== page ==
Seriously -- what a cool opening!   The Waxwork Gallery was built in 1833, and had been "almost unlucky almost from its beginning." Evidently, the builder had hanged himself in the Hall of Horrors, then in the next decade a dead "tramp" was discovered there.  In the 1890s, a prostitute was murdered there in the alcove, "wherein was staged -- appropriately -- the final tableau in the career of Vice."  Moving the show into the 20th century, the body of a "commercial traveler" was discovered, this time with Virtue as a companion.  Opening the door of the Waxwork Gallery reveals a dimly-lit space with panelled walls draped with black velvet, coated in dust. Some of the figures have seen better days; for example, Mary of Scotland is wearing moth-eaten black velvet and is described by Mrs. Ames as being "germy" and in need of replacement.

When young Sonia Thompson comes to town to take a job at the local newspaper, the Gallery is the first place she visits, and thinks she sees two people come to life. Mrs. Ames tells her that she herself saw no one, so Sonia puts it down to an illusion.  However, she's not at all comfortable -- as we are told,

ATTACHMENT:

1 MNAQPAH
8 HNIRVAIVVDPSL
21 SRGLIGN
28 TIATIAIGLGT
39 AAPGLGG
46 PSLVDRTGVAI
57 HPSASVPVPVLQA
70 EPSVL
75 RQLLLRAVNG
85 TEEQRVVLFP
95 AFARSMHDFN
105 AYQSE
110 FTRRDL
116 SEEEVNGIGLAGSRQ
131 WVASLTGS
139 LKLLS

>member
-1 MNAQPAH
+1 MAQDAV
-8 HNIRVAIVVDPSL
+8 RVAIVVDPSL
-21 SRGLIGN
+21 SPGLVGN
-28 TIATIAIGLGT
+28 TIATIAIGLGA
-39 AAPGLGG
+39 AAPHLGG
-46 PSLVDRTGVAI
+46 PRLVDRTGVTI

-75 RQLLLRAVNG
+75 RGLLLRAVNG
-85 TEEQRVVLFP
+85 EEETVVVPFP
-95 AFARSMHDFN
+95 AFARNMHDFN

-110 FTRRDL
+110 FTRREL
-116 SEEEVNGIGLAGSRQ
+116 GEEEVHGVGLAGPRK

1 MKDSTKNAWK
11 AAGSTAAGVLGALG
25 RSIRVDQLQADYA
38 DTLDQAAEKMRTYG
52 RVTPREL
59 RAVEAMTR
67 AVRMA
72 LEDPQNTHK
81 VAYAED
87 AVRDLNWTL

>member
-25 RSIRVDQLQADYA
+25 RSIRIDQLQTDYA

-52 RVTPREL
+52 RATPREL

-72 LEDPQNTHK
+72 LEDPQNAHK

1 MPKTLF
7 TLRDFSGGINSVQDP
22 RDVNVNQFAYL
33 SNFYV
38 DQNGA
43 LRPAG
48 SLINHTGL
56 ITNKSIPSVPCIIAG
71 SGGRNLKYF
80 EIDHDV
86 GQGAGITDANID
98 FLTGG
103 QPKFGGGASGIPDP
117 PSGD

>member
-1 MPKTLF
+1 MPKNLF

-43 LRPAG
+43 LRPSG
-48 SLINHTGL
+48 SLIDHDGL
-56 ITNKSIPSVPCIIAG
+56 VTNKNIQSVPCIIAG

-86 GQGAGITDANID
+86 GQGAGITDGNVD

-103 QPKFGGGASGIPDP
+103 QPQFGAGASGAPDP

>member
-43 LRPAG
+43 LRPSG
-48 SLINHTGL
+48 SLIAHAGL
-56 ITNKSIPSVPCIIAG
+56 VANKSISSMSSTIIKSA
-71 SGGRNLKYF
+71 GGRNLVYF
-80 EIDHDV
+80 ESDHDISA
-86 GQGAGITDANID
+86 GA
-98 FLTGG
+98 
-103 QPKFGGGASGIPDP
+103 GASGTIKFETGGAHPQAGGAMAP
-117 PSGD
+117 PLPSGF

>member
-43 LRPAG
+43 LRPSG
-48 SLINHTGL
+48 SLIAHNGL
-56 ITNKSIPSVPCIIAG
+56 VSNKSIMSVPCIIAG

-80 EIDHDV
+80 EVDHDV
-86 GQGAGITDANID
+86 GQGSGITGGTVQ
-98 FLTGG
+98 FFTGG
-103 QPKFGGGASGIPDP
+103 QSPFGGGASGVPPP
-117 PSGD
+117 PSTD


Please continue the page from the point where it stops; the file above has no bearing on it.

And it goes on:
"She saw the Waxworks, not as harmless dummies, but as malign agents in a corrupt traffic..."
and feels as if the walls themselves were rocking in the "rushes of darkness."  She was, in short, "filled with horror of the Gallery."  As Sonia begins to acquaint herself with the people of Riverpool, she is warned away from the wax museum more than once -- sage advice, as it turns out, since a body is discovered there.  But it's not just the Waxworks that give Sonia the willies, since she soon finds herself wading knee deep into closely-held secrets that no one, absolutely no one, wants revealed and people who will go to great lengths to keep these hidden.   Sonia can't help herself though -- after all, she is a reporter and she wants to discover exactly what is going on in this small town.  She decides that there is only one way to get to the truth, and that is to spend a night on her own inside the Gallery.